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Trump Tweeted That He Will Leave His Business Completely to Run the U.S.

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On Wednesday morning, President-Elect Donald Trump announced via Twitter that he will be leaving his business to focus on his new role as president. This announcement comes as a response to great concern over the conflicts-of-interest that will arise for Trump as both a businessman and a leader in our government. It's great that Trump says he'll do this, but as we know, nothing written in a Tweet is binding—and our president-elect has been known to change his mind before.

In a series of tweets, Trump said, "I will be holding a major news conference in New York City with my children on December 15 to discuss the fact that I will be leaving my great business in total in order to fully focus on running the country in order to MAKE AMERICA GREAT AGAIN! While I am not mandated to do this under the law, I feel it is visually important, as President, to in no way have a conflict of interest with my various businesses. Hence, legal documents are being crafted which take me completely out of business operations. The Presidency is a far more important task!"

Trump has said in the past that he plans to pass his business down to his children to distance himself, The Washington Post reports. Not all of the details of the plan are clear yet, and ethics advisors are concerned that putting his children in charge of management will not be enough to keep the business from influencing his decisions as president. They are his children, after all—it's not like they'll avoid seeing each other for four years while he's in the White House, and he could still be tempted to make political decisions based on what's best for them if they're running the business. There's also the fact that foreign leaders may try to curry favor with Trump by making use of his businesses, even if he's not technically involved in running them. For example, foreign leaders could attempt to stay in Trump's hotels—which the president-elect has already encouraged them to do.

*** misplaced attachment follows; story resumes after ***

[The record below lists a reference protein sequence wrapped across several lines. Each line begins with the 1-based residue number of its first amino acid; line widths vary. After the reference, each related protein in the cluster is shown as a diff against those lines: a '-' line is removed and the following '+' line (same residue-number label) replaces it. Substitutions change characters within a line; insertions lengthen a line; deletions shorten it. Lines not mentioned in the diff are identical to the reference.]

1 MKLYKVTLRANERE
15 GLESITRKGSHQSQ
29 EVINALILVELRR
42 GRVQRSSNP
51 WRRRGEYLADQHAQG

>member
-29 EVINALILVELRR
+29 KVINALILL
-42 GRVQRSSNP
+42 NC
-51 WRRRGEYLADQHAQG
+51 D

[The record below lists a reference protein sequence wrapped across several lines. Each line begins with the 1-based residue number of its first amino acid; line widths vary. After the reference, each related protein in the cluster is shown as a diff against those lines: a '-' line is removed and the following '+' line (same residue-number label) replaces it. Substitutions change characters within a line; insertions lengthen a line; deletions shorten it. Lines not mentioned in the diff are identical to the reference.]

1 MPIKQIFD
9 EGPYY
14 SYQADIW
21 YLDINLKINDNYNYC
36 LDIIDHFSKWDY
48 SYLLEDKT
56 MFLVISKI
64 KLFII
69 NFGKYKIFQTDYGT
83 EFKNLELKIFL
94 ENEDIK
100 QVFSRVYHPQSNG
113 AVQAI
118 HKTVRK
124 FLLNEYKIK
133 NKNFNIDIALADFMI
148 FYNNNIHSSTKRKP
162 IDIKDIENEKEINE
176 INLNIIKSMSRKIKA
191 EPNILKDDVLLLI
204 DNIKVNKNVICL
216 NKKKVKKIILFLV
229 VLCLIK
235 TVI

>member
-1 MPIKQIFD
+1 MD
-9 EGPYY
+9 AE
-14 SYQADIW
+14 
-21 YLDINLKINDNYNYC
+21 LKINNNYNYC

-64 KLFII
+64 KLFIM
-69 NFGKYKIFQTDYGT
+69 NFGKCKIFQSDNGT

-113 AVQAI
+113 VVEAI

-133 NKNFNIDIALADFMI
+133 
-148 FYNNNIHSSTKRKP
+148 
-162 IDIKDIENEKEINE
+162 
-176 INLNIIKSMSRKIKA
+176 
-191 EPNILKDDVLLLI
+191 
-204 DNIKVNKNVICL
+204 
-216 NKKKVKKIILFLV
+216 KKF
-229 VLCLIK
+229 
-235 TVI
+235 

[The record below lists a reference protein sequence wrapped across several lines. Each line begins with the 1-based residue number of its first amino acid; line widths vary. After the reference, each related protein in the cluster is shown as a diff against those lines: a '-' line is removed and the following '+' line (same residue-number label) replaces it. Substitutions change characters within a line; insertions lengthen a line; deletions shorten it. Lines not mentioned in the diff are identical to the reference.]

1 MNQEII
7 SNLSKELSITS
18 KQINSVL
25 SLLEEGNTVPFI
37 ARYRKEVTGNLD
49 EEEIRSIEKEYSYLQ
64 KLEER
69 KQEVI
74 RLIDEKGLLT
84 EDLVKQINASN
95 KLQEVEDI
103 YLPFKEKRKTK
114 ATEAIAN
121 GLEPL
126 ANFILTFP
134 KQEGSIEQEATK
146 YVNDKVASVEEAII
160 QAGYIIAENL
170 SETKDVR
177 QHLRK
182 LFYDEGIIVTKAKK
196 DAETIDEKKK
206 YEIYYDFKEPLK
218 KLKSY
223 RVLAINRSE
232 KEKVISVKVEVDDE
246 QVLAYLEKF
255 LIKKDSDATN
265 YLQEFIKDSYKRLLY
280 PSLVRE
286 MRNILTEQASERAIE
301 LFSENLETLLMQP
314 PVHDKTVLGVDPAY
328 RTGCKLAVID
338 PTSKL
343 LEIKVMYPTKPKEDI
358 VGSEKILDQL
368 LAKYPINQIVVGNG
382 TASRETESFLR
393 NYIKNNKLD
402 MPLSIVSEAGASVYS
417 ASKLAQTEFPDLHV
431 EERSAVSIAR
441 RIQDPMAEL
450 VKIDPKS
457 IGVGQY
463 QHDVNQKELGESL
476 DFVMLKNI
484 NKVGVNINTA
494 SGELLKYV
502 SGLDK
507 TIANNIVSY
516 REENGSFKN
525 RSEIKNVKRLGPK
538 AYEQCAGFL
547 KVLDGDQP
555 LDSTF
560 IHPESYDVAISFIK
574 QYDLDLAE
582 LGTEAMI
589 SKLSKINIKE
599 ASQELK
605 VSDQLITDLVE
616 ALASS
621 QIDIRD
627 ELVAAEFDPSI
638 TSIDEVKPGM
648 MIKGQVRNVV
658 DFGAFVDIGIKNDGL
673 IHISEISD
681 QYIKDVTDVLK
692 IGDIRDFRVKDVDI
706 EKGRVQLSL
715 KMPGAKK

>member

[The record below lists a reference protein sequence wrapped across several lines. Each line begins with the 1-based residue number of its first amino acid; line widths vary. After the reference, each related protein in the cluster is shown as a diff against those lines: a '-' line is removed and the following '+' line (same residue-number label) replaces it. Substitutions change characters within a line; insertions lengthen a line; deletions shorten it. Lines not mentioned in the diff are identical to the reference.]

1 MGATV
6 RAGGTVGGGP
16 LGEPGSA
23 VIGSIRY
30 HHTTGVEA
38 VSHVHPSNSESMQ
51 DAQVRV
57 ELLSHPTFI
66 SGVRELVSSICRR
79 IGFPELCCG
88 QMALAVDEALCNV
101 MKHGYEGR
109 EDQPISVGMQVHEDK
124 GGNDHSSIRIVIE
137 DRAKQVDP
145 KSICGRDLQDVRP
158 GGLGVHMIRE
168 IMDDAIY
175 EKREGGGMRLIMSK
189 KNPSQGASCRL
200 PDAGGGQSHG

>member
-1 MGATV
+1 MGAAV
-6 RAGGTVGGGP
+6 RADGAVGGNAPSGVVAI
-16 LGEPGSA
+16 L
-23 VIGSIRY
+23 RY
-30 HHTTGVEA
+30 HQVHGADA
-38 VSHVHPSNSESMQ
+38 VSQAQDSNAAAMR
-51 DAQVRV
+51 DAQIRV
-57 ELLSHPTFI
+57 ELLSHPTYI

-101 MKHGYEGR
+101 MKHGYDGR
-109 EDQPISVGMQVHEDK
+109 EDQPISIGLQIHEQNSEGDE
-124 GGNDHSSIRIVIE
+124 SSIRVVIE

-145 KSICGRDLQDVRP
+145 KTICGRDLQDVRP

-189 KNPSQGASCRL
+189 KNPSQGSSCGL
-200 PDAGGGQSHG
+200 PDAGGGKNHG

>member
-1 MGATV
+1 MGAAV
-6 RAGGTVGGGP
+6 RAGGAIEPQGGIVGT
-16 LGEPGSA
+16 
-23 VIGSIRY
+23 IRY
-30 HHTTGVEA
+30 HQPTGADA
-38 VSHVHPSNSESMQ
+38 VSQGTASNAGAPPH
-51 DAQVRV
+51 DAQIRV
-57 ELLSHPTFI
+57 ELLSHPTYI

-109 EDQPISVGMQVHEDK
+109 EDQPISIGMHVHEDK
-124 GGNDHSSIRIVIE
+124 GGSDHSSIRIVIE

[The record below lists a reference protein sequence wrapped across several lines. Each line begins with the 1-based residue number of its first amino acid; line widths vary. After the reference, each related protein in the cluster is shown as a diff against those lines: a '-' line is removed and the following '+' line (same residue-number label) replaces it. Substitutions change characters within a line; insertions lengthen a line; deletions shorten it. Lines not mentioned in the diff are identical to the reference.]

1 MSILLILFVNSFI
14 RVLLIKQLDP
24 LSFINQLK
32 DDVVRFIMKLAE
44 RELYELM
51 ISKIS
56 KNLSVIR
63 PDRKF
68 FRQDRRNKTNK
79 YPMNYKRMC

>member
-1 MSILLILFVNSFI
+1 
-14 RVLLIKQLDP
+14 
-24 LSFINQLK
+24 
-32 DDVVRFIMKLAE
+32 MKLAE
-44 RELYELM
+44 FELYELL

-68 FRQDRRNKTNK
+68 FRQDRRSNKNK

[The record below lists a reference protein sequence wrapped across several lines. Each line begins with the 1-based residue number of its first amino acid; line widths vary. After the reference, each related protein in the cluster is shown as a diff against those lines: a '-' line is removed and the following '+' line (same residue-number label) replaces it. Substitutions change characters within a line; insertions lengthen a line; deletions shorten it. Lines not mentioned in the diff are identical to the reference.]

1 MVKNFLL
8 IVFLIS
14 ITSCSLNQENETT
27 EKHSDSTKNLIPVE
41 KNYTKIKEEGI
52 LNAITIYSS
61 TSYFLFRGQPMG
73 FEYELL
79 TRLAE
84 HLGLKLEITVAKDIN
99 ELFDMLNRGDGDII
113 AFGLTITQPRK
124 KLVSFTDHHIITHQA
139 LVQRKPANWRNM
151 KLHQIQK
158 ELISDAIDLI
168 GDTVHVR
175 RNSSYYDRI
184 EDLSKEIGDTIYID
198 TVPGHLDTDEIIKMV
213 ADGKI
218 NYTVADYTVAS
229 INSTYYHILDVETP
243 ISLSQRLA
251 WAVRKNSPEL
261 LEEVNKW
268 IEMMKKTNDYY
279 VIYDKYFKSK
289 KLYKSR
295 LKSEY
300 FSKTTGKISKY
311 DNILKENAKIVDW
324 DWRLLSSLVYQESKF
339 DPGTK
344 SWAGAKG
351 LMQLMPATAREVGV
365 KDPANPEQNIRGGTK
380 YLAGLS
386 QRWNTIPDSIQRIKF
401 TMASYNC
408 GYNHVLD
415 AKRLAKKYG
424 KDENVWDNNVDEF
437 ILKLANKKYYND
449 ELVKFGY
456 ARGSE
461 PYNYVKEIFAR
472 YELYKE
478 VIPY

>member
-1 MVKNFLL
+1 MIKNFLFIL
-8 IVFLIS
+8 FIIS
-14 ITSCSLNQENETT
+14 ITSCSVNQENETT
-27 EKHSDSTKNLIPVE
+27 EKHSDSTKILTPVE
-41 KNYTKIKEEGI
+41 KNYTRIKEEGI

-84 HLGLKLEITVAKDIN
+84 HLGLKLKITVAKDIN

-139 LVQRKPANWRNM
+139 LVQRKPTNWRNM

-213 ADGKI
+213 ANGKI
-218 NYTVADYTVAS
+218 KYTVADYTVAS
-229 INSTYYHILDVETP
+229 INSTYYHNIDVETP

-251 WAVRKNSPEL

Trump is correct that presidents, unlike many other government officials, hold no legal responsibility to separate their private business interests from their presidential duties. But in the past, most presidents have still chosen to do so, because they want to be seen as caring more about the country as a whole than about themselves. And the president doesn't get a free pass for all legal conflict of interest problems. There's a current issue with Trump's International Hotel in Washington, D.C., of which he is currently the majority owner—He leased money from the government to complete the project, and now he is the government. The lease for the building says no elected official can be part of the lease, so that could obviously be a problem in carrying out the deal he and the U.S. government originally agreed to.

There are still barely any answers as to how Trump will handle these conflicts in office, so don't expect this conversation to go away anytime soon. Stay tuned—especially on Twitter.


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